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Why is Facebook under fire?

Adam Steiner, Editor-in-Chief

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Facebook has recently come under fire for the sharing of over 50 million users data to a political firm known as Cambridge Analytica.

The user data includes anything from the ad data that Facebook collects when you search something to the pages or posts that you like on your Facebook timeline.

The slippery slope begins with the fact that the data was collected under false pretense. An independent researcher by the name of Aleksandr Krogan claimed to be collecting the data for research purposes, but was actually funneling the data to Cambridge Analytica.

Krogan created an app that allowed users to take surveys for small amounts of money, and when they logged into the app, it collected their information, along with the data of their non-private friends.

Facebook does not allow outside companies to gather data on their users unless the data is being used for academic purposes. Once Facebook learned of the violation of its terms, it demanded that Cambridge Analytica delete all of the data that it had received from Krogan according to Facebook Chief Executive Officer Mark Zuckerberg.

Another issue that has arisen is that while the company claims to have deleted all of the data that was passed to them, there is no definitive proof that they did.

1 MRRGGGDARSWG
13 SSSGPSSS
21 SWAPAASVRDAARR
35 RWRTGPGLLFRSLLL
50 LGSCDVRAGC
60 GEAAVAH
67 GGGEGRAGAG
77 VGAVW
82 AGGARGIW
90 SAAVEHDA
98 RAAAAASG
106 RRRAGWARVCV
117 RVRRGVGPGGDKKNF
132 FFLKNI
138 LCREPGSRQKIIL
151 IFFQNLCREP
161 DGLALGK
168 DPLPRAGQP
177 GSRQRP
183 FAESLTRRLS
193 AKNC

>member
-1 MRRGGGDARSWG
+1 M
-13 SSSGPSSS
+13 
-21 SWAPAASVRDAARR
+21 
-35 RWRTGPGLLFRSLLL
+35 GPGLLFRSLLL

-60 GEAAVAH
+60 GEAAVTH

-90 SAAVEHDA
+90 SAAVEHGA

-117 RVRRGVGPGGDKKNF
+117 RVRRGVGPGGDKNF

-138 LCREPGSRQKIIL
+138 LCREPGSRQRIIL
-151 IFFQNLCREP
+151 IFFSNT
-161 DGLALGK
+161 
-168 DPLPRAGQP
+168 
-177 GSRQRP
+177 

The news agencies that broke the story, The New York Times and The London Observer claim that a majority of the data is still in existence.

Facebook has been working to find out if the data is still in existence, and the company has suspended all parties involved in the leak.

Both the British parliament and the United States Congress have summoned Zuckerberg, the for questioning regarding the links between Facebook and Cambridge Analytica.

Cambridge Analytica is a political consulting company based out of the United Kingdom that works with candidates to help determine what the general public opinion on political matters is, and it does this by using collected searching and Facebook patterns.

According to the New York times, this firm was then using the data to help direct the Trump campaign team with their online ad presence.

Earlier this year, Facebook was also under fire after it came to light that Facebook was being used by individuals seeking to spread Russian propaganda, according to the New York Times.

Facebook has been claiming that they have done nothing wrong, and that they had no idea that the data was being used for non-academic purposes.

The Facebook stock has taken massive hits over the past few weeks, dropping 8% from the original value.

There are steps that users can take to protect some of their data. It is important to make profiles as private as possible so that the data cannot be collected without the user’s consent.

It is also important to read the terms and service agreements of the things that you use on the internet, because they may be collecting far more data than you may realize.

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Why is Facebook under fire?